Tats & Tails, Part 2: The Art of Tattooing a Calf

Our box of tattooing supplies: pliers, ink and number & letter sets.

So, last week I wrote about pulling tails and now this is about sticking ears with lots of little needles.  Seems awfully mean, doesn’t it?  But the calves seem to be such tolerant, forgiving little souls….thank goodness!  The ADCA requires either a tattoo or an ear tag for identification purposes on all registered animals.  I don’t like the look of ear tags, and they do occasionally get ripped out, tearing a big gash through the ear.  So we’ve chosen to do tattoos on our calves.

I clean Trixie’s ear thoroughly with a disinfectant teat wipe.

Tattoo Protocol

There is a “normal”, accepted system for tattooing cattle, which the ADCA recommends using.  There are different size tattoo pliers that take varying numbers of characters, so you can decide what specifically works best for you.  Your tattoo number should start with a letter(s) that is an initial for your farm name or herd prefix.  Next comes the calf’s number, as in whether it was the 2nd, 5th, or 10th calf born on your farm that year.  Last is the year’s code letter…yes, there’s a chart showing what letter of the alphabet is assigned to each year.  This year, 2011, is “Y”.

Jeff loads the pliers with the tattoo letter & numbers.

So, this is how I work our tattoo “system”.  We got a small pliers that takes 5 characters in it…I think it’s one that’s usually considered a goat size.  I use HR for the farm letters on all of them.  I have 2 digits for the calf number, so I decided to just keep going consecutively instead of repeating the same few numbers each year, since we have a small herd.  So Keira was our first born here, so she’s 01, BoPeep was born next & she’s 02, and coming up to this year, Hershey was our fifth calf ever so he’s 05, Ebony’s 06, etc.  That leaves one space for the year letter.  So when you put that all together, we tattooed Ebby with HR06Y…last Saturday…after pulling her tail.  And Trixie got hers, as assigned by the breeder when they sent in her registration for us.

Needles inked up & ready to go.

Tattoo Process

First, we load the pliers with the appropriate letters & numbers.  They’re all backwards, of course, when you look at them & need to be loaded in reverse order, so it can be a bit confusing.  We always punch a piece of paper with it first to make sure we got it right.  The calf needs to be haltered & tied up close, so they can’t move their head very much.  It’s important to first clean the inside of the ear where you’ll tattoo.  You’ll need to check how far from the bottom edge of the ear your pliers reaches & make sure you’re between the ridges…prepare that flat area of skin.  I usually use a disinfectant teat wipe because I have them right there in the parlor, but an alcohol pad will do, too.  You just want to get off all the wax & crud, so keep switching spots on your cloth/wipe until it comes clean.  Then you’re ready to proceed.

Jeff puts ink between the lower ridges of Trixie’s ear.

Now comes the messy part!  It’s best to wear some gloves, but if you don’t have any cuts & you’re careful & clean up well right away…..well, I haven’t ended up with any unfortunate tattoos myself yet.  You have to smear some of the ink on the tips of the needles, which is easiest done with a paper towel.  Then smear a bit of ink on the ear where you cleaned it.  Now carefully line up the pliers where the tattoo will go.  With ours, we can squeeze part-way to hold it in place without the needles poking yet.  Then quickly & firmly squeeze down so the needles penetrate the skin well…and be ready to move your hand along with the calf’s head movement.  You don’t want the calf to rip her ear out of the pliers & end up with a smeary, unreadable tattoo…you want a clean release.  Immediately take the ear between your thumb & forefinger and rub over the area for about 15 seconds to work the ink into the punctures.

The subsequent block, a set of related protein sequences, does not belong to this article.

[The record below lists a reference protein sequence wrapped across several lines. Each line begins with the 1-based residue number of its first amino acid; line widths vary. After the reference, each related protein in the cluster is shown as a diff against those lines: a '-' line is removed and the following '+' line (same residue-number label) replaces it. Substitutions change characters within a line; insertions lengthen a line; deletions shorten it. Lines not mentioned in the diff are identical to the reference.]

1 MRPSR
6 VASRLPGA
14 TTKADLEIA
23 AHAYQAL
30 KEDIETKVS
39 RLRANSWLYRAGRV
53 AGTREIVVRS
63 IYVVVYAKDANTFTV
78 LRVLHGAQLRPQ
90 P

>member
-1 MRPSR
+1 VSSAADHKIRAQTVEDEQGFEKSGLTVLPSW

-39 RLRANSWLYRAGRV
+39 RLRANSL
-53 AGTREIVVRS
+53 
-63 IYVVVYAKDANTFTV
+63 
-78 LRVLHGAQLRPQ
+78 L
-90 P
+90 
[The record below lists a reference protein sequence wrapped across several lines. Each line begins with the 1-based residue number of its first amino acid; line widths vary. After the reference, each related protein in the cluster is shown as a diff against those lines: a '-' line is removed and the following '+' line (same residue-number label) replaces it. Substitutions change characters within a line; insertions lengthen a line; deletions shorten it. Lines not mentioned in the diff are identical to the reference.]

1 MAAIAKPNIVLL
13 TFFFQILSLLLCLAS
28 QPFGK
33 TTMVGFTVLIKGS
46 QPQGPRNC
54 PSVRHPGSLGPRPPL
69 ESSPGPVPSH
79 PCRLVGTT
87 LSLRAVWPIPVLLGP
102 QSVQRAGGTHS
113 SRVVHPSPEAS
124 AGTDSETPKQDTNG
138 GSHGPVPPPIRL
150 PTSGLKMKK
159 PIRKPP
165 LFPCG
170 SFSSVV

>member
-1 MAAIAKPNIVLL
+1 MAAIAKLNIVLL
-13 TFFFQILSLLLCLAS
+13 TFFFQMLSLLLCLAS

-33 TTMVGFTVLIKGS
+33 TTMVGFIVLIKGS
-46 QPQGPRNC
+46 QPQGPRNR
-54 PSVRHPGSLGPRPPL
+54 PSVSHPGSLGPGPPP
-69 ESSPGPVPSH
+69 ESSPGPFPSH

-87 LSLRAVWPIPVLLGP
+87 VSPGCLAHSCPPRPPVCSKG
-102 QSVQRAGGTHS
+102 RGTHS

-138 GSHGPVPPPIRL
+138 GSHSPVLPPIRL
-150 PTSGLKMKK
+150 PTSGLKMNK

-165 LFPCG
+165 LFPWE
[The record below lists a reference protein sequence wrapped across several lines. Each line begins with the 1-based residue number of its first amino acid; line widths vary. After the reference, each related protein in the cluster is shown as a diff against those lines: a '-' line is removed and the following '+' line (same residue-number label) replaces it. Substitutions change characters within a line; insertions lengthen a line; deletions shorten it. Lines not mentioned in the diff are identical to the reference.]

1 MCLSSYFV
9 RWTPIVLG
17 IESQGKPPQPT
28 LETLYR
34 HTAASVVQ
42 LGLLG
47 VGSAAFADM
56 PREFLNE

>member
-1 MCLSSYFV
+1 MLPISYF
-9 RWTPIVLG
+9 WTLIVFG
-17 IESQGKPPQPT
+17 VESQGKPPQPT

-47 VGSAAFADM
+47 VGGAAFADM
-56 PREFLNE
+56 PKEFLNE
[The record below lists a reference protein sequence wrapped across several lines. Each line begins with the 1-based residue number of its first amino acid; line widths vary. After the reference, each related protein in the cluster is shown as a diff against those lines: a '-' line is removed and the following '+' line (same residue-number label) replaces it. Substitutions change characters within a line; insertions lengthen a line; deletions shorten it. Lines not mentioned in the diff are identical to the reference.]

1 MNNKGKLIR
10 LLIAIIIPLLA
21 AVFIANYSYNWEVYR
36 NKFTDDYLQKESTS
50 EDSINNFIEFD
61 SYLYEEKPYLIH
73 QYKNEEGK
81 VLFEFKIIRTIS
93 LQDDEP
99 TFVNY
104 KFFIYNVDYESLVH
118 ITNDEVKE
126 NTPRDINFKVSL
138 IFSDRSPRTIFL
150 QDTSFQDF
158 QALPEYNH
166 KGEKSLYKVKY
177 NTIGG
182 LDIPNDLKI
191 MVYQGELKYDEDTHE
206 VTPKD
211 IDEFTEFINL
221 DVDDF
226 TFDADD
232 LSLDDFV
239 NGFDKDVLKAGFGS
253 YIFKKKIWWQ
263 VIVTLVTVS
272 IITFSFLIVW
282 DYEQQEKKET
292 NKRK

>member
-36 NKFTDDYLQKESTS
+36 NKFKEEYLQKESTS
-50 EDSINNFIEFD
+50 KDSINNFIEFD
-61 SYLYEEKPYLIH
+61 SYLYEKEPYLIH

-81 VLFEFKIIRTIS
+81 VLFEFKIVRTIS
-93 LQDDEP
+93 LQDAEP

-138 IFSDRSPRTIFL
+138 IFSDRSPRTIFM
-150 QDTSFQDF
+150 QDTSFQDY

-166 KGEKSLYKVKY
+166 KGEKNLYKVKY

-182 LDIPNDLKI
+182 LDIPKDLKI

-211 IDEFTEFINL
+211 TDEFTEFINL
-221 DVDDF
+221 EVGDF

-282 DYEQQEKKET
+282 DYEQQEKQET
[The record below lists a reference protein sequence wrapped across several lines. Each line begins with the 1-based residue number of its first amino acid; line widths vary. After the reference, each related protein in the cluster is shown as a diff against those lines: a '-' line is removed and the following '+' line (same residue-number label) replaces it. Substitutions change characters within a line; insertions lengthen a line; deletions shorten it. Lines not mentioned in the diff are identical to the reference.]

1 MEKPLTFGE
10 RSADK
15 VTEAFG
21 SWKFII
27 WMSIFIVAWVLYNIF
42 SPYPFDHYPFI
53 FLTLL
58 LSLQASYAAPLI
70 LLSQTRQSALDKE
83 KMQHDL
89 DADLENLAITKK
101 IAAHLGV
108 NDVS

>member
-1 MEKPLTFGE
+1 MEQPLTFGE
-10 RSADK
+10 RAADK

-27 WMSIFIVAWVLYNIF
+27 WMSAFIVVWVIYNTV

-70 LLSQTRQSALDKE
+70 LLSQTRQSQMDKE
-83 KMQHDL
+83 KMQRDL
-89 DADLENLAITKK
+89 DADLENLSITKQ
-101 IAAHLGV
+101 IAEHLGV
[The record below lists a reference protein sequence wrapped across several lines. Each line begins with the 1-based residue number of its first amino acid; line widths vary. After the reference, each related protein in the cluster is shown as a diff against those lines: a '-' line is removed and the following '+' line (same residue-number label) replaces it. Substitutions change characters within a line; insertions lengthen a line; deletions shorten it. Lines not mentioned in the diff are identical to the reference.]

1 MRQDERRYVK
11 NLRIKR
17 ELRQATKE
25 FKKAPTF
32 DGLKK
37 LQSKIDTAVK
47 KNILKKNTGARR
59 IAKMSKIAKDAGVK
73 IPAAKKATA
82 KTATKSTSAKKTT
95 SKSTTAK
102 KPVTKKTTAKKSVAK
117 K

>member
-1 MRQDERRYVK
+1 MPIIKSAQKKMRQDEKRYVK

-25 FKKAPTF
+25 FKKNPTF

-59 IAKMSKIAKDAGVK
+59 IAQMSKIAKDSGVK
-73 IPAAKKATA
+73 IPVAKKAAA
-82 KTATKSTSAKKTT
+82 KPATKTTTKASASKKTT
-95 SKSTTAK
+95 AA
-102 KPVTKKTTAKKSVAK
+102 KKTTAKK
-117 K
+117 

The pliers is lined up & ready for the squeeze…some don’t give a big reaction, but be ready for it.

That’s really all there is to it!  Then you just clean everything up with warm, soapy water.  If momma cow is one who has a thing for licking/sucking on ears, you’ll want to keep them separated until the ink dries.  If you separate overnight for milking anyway, evening is a good time to do the tattooing & by morning it will be dry.  We were able to turn Ebby & Trixie right back out with the herd, and there were just a few green spots here & there on the others later in the day.  Just leave it alone until it heals & all the extra ink gets worked off.  The offense will be forgotten well before then.

I rub the ink into the punctures while Jeff starts cleaning up the equipment.

So now you know what you need to know about tattooing & DNA samples.  Don’t be afraid to put it to use.  Our first attempt at tattooing didn’t turn out great…Jeff was too tentative on the “squeeze” part.  It’s a learning process…but one you can master!

It’s just one more part of being a Dexter owner.

1 thought on “Tats & Tails, Part 2: The Art of Tattooing a Calf

  1. Hmm, that sounds like something we could manage . . . Thanks for the tutorial.


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